Revolution

The British Health Care System

From Malcolm Hutty:

On February 23, 1994, MTHORNTN(at)business.auburn.edu wrote: "One need not recount the atrocities of the British and Canadian health care systems to know that shortages of health care services results in poor health and in many cases unnecessary deaths."

... but since that's where I live, I will. The situation here proves a few basic truths. In a world of finite resources, desirable goods and services have to be rationed. This can be done by pricing or by establishing long queues. If it is done by pricing, desperately urgent cases can jump the queue by paying a premium, having a whip-round amongst friends or appealing to charity, institutional or personal. If it is done by queues, urgent cases simply die.

If the government assumes responsibility for the health of the nation, every death is seen as the fault of the government, because "just another million" would have endowed a kidney machine and operator. There is an unstoppable pressure to increase funding year on year. A slight slowdown in the rate of growth of spending is universally denounced in the media as "Draconian cuts". Whenever hospitals are moved to suit demographic trends, or unsavoury old Victorian hospitals are replaced with new, modern hi-tech ones, the TV news does an expose' on "the ward closures" and "the secret story of closing hospitals" with ne'er a word of the new ones opening. The perpetual message is "spend more, spend now."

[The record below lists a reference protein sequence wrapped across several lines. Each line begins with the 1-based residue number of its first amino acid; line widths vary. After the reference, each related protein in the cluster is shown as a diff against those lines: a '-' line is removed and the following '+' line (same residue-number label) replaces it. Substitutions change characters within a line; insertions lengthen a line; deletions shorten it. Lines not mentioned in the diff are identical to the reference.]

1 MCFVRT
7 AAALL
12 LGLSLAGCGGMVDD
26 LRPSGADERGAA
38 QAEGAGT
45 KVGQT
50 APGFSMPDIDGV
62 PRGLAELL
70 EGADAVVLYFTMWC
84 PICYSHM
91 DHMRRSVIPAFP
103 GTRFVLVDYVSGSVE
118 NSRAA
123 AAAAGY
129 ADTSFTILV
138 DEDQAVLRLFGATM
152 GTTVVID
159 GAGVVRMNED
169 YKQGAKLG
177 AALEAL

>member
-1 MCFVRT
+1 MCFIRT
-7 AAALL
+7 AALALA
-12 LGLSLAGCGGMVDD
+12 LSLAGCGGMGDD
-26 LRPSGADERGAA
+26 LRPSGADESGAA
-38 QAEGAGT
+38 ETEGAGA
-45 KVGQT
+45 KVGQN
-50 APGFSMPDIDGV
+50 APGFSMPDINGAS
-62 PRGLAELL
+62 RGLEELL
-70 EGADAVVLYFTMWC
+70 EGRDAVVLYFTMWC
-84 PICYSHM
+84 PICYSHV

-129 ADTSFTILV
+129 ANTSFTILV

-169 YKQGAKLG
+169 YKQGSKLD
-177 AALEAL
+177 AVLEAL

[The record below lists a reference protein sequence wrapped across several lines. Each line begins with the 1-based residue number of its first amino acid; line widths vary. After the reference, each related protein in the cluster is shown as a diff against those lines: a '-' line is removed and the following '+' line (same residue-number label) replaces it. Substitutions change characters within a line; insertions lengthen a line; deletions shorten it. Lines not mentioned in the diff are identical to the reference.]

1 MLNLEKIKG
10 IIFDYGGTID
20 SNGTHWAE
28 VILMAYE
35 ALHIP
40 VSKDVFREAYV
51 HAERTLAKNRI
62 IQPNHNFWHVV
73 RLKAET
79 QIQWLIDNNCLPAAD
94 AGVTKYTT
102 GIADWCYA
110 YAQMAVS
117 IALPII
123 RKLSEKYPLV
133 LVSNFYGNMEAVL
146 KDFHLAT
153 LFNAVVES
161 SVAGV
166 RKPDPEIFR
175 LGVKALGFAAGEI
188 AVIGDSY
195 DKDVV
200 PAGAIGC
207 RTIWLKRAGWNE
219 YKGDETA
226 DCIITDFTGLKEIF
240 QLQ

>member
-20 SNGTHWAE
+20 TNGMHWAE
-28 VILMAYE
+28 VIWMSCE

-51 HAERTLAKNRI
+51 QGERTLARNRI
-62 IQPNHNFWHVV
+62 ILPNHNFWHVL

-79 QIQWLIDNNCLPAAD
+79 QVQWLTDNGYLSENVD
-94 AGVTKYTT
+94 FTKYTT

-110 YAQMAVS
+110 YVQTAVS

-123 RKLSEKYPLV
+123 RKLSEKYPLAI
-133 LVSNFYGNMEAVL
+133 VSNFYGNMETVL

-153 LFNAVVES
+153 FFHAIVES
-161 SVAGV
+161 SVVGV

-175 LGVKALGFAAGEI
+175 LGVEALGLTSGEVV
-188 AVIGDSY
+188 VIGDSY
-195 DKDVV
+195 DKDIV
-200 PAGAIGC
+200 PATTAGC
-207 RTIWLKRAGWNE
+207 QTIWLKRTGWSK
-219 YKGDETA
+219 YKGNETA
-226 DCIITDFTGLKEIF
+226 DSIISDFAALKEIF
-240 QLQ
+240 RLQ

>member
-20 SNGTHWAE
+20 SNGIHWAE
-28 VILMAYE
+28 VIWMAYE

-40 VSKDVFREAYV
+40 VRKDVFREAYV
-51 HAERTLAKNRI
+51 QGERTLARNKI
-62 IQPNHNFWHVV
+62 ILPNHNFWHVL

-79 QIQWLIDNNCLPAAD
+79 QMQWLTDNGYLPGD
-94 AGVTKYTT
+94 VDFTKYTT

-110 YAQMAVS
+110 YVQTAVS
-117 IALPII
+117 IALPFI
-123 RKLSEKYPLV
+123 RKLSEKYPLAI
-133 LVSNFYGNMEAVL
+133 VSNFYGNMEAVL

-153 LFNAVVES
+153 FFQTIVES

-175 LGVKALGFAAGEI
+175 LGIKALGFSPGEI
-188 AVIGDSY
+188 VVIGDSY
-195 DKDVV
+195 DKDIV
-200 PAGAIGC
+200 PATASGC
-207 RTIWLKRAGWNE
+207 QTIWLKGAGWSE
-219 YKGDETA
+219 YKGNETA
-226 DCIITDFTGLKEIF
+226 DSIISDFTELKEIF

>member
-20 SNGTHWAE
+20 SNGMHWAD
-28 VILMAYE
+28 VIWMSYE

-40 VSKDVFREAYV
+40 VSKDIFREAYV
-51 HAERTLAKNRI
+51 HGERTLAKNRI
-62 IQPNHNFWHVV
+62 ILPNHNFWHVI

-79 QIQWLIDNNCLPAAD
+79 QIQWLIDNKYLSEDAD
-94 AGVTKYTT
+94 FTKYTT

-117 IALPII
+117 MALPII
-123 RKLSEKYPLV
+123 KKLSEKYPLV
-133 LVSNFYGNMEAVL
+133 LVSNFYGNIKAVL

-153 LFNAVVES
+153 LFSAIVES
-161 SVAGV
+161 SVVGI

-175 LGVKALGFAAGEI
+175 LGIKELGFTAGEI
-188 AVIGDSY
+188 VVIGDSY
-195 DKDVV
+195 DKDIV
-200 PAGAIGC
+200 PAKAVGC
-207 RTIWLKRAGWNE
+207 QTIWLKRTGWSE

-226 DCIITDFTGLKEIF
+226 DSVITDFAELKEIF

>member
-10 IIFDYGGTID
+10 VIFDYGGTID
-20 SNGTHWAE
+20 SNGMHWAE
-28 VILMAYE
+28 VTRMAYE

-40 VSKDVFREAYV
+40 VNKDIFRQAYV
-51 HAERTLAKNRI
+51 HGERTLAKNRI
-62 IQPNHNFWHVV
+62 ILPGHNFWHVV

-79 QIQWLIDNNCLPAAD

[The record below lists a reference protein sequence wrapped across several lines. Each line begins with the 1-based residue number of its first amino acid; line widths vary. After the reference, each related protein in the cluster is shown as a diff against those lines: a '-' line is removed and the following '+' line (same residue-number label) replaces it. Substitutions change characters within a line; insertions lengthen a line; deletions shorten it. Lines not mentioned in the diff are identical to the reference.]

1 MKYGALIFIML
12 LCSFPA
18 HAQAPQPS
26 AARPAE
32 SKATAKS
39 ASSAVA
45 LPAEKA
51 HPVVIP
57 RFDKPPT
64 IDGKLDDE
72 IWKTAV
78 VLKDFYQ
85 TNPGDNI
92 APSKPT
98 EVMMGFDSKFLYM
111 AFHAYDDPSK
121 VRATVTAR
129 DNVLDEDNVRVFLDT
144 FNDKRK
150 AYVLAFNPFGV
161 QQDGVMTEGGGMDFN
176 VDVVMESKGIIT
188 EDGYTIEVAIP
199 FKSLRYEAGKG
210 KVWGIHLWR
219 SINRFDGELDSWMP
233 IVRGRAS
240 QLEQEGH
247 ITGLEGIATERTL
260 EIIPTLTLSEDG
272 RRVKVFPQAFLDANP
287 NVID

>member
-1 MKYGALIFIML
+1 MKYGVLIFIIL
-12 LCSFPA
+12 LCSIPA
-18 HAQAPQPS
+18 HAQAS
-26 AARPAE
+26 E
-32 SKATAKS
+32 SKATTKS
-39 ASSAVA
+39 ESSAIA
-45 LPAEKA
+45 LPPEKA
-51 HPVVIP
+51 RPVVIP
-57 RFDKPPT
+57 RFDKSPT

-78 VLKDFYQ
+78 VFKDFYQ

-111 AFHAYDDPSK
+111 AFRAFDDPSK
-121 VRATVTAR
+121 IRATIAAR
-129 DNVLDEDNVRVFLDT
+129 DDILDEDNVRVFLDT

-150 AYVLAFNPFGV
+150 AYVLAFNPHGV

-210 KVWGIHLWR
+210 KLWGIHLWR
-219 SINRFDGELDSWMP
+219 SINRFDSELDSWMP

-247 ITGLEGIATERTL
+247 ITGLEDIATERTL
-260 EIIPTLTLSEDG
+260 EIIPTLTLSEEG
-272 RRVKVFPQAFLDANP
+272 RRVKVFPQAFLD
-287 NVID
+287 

When election time comes around patient histories are used as campaign fodder. The scandal of Jennifer's ear dominated the 1992 General Election, in which the parents of a 4? year old girl used her failure to be treated for an ear infection as material for the Labour TV ads, damning Conservative "cuts". Spending on the NHS has actually risen every year in real terms under the Conservatives since they took office in 1979 (and undoubtable, before that too).

If you can afford it you get private health insurance, and private treatment when you need it. But because this doesn't relieve you of one penny of your liability to pay taxes towards the NHS, a lot of people cannot afford it.

Horror stories of incompetent doctors, negligent hospitals and unapproved drugs waiting idle for the bureaucrats to give them their blessing do not help; I'm sure you have those stories too. But in a country where anything short of criminal negligence is acceptable, where gross incompetance leads only to transfer to another region, where the doctor gets paid according to the number of patients in his area not the amount of work he does, you can imagine that while people say "the NHS is the greatest part of the Welfare State and the great success of post-war socialism," they also say that the system is in crisis, that it cannot go on like this.